Alice Coltrane Lotte Anker (dig her trio CDs with Craig Taborn & Gerald Cleaver) Kris Davis (do not sleep on her, no pun intended) Allison Miller (check out Miller's recording with Melford & Scheinman) Jenny Scheinman Myra Melford Sylvie Courvoisier Abbey Lincoln Melba Liston Okkyung Lee (cello) Mary Halvorson Jessica Pavone (viola) Sara Schoenbeck (bassoonist with Adam Rudolph's GO: Organic Orchestra, Wayne Horvitz's Gravitas Quartet)
  13. Intresting show coming this September and October in NYC

    what a weird venue for him to play...
  14. Free America

    Are they still releasing these or was it that one run of stuff in 2005 or 2006?
  15. Philadelphia concerts

    That's exciting that Organissimo is coming to town. I had no idea. Glad I checked this thread.
  16. Same Letter - First Name and Last Name

    Here is a list of jazz artists I have come up with who have the same first letter in both their first and last names. I have not consulted anything but a mental picture of my CD/LP collection. I urge you to resist the urge I fought in consulting the All Music Guide or any other comprehensive sources of this kind. This game was suggested to me by some musicians who had played it in the car to pass the time going from New York to Pittsburgh. Here is the list I have come up with so far. George Gee is a rather local Pittsburgh name (though his big band goes all over the US these days for swing dances and the like). Try to keep it to names that you think others would know. I think this one should be fun! Ahmed Abdoul-Malik Al Aarons Albert Ammons Albert Ayler Alex Acuna Alvin Alcorn Bam Brown Barney Bigard Baron Browne Benny Bailey Bill Barron Bill Basie Bill Bickford Billy Bang Billy Banks Billy Bauer Billy Butler Billy Butterfield Billy Byers Bix Beiderbecke Bob Bates Bob Berg Bob Brookmeyer Bobby Broom Bobby Bradford Borah Bergman Brian Blade Brian Bromberg Bruce Barth Bubba Brooks Buddy Bolden Buddy Bregman Bunny Berigan Buster Bailey Cab Calloway Carla Cook Charlie Christian Chick Corea Chris Cheek Chris Connor Conte Candoli Corky Corcoran Cosy Cole Curtis Counce Cutty Cutshall Cyrus Chestnut Dave Douglas Diz Disley Don Doane Donald Dean Doris Day Eddie Edwards Eliane Elias Ellery Eskelin Essiet Essiet Frank Foster Fred Fried Gene Gifford George Garzone George Gee George Gruntz Glen Gray Gianni Gebbia Gil Goldstein Gigi Gryce Giorgio Gaslini Grant Green Hampton Hawes Harold Harris Helen Humes Herbie Hancock Herbie Harper Horace Henderson Horacio ‘El Negro’ Hernandez Ike Issacs James P. Johnson Javon Jackson Jimmy Jones Jimmy Johnson Jo Jones Joe Jackson Joe Johnston John Jenkins Jonah Jones Joseph Jarman JJ Johnson Kenny Kirkland Krysztof Komeda Lorne Lofsky Lou Levy Marcus Miller Marian McPartland Maria Muldaur Mark Murphy Marty Markowitz Marty Morell Mat Maneri Matty Matlock Maurice Meunier Mezz Mezzrow Michael Philip Mossman Miff Mole Mike Manieri Mike Mantler Mike Metheny Mike Migliori Misha Mengelberg Monk Montgomery Mulgrew Miller Myra Melford Pat Patrick Paul Parker Perez Prado Pony Poindexter Ram Ramirez Red Rodney Renee Rosnes Ronnie Ross Rudy Rutherford Rufus Reid Sahib Shihab Sal Salvador Shirley Scott Shorty Sherock Slam Stewart Sonny Sharrock Sonny Stitt Steve Smith Steve Swallow Stuff Smith Tommy Tedesco Tommy Turrentine Toots Thielemans Teri Thornton Walt Weiskopf Wilbur Ware Zeke Zarchy
  17. Uncommon Threads by Jay Collins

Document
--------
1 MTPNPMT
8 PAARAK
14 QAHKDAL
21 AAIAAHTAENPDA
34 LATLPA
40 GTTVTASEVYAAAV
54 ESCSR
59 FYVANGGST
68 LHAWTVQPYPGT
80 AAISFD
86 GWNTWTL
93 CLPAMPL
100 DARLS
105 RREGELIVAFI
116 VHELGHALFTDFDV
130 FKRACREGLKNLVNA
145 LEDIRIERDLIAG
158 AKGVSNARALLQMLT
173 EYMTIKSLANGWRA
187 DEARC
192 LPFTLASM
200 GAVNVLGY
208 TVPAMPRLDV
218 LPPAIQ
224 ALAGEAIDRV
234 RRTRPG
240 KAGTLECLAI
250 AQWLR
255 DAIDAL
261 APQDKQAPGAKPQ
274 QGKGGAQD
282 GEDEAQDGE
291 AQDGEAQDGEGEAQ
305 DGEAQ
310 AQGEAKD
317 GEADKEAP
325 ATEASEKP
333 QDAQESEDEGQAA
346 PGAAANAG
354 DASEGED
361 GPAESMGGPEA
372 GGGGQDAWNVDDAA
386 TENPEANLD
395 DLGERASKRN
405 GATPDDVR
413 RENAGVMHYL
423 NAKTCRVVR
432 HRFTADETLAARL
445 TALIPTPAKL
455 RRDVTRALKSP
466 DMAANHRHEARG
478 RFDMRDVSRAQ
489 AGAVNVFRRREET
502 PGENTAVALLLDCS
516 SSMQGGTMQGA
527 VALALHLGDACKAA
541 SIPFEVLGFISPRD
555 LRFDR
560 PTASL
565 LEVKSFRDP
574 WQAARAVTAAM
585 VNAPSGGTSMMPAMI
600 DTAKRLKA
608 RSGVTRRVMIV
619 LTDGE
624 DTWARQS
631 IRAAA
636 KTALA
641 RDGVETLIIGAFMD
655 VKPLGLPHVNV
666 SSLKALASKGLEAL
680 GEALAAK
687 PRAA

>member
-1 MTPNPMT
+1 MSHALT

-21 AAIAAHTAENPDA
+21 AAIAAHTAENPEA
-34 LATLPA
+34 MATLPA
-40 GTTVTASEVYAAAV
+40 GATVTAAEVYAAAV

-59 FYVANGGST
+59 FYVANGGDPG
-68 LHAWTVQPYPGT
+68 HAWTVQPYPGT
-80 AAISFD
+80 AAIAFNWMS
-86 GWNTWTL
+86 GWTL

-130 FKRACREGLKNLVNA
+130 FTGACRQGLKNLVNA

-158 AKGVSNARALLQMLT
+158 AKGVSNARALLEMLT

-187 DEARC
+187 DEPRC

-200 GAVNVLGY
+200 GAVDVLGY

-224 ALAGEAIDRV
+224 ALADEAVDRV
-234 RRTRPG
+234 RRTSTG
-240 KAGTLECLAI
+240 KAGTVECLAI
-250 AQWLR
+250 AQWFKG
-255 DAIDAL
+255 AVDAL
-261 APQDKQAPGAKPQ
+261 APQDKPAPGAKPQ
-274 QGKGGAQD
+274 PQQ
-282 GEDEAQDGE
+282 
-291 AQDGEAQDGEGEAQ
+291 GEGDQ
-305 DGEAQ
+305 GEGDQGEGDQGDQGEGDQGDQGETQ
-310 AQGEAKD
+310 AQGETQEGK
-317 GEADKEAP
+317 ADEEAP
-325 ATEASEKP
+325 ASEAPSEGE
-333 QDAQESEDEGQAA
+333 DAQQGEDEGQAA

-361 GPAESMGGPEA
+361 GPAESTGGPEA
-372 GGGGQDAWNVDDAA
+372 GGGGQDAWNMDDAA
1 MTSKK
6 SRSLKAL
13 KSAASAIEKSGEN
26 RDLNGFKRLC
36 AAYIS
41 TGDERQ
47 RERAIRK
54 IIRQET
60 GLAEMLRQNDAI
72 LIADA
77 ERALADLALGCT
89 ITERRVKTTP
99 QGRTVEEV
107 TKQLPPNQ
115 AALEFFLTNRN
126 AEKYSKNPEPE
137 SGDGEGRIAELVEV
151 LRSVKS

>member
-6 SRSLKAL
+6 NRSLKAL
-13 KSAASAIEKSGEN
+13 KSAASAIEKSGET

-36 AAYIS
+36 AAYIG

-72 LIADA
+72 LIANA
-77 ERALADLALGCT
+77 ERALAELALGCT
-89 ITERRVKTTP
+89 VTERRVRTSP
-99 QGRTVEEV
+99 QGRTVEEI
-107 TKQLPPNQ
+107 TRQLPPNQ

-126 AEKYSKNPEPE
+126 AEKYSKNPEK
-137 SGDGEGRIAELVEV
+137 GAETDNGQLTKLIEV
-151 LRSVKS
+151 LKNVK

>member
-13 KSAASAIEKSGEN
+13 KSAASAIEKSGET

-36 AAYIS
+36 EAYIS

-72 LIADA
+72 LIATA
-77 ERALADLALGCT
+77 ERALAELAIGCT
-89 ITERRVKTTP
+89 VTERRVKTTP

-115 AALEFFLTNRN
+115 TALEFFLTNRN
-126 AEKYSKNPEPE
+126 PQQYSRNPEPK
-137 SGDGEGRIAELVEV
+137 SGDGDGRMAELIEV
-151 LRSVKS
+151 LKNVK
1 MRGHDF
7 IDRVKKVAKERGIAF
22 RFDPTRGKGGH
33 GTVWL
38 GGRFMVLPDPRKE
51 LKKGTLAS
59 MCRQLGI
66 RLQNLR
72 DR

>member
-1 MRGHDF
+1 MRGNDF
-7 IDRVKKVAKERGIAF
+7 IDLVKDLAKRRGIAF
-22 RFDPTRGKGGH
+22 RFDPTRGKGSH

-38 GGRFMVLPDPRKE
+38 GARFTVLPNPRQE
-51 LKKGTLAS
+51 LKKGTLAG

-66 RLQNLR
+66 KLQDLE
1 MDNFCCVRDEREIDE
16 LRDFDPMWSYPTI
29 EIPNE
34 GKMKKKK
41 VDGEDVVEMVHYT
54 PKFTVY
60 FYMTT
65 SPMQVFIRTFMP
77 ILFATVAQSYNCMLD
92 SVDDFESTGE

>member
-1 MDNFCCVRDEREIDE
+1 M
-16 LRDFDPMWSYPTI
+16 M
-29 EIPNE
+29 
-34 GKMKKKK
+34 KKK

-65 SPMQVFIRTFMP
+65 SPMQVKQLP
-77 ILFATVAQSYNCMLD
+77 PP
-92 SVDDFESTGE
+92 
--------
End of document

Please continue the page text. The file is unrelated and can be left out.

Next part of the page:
Jay Collins has an amazing feature on the latest big band CD by the pianist Jason Lindner, "Live at the Jazz Gallery" on the tune "Poem for You Today." He sings and takes a burly, muscular tenor solo. I highly recommend this album. It was one of my favorites of 2007. Also has Miguel Zenon, Anat Cohen, Omer Avital, others. I also like his playing with Levon Helm. You can see him live if you go see Levon up at his Midnight Rambles up near Woodstock, NY.
  18. Nagel Heyer

    I have gotten some real gems on this German label - most recently the new Donald Harrison with the yellow cover (inspired by this thread). Anyone else pick up some really great stuff?
  19. Unknown Female Musicians

    I just found about this trumpet player Rebecca Coupe Franks who is super BAD. She is apparently from the West Coast. She recorded a pair of albums in the early 90s which got excellent reviews and then she kind of fell off the face of the earth. and has not done anything since (from what I can tell by numerous web searches). Does anyone know about what she has been doing? And for that matter, let's talk about unknown female instrumentalists who are amazing and aren't getting any recognition or press. matt
  20. Favorite Monk tune?

    I was humming several Monk tunes today in my head. It has become a recent habit actually so I decided to do this poll to see where people stand on their favorite Monk tune.
  21. Christmas Tunes

    Believe it or not, though I'm not Christian and do not celebrate Christmas, I have a great love of Christmas and other seasonal tunes. So indulge my penchant for polls (it's been a while now) and pick your favorite jazzy christmas rendition. Besides the above, I also thought notable 'others' for your consideration might be any of the following, all of which I've heard jazz versions of: Adeste Fideles A Child Is Born Greensleeves Joy to the World Here Comes Santa Claus Santa Claus is Comin' to Town Edit: My favorite is a current Dianne Reeves rendition of Have Yourself a Merry Little Christmas
  22. Oscar Peterson - RIP

    Wow. This is a great loss. When you make the front page of Yahoo and Google news, you know you've had an impact on society. And when legions of young players follow in your footsteps, or more appropriated "fingersteps". Eldar, natch. RIP OP.
  23. Classical music covered by jazz musicians

    recently I've seen this phenomenon occuring in several places. I saw Ornette play the Bach Cello Suite #1 with his three bass band + Denardo. Tony Falanga plays the famous arco part on bass. This was particularly riveting as I saw Ornette do it once before in another concert on the East Coast. If anyone has a recent live bootleg of an Ornette show with this band, please send me a PM. Also, the pianist Helen Sung (who happens to be the 2007 Winner of the Mary Lou Williams Piano Competition, an inaugural student in the Monk Institute's Jazz Perfomance program when it was at NEC and a former very serious classical pianist) just made a beautiful record on Sunnyside on which she covers/plays variations on the music of the lesser known 19th century Spanish composer Isaac Albeniz. This CD is not something I'm working in my role as a publicist - I was just so blown away by the CD and then again seeing her live in DC at Blues Alley - I felt I should make mention of her.
  24. Lord 8.0 is out

    People still buy CD-ROMs?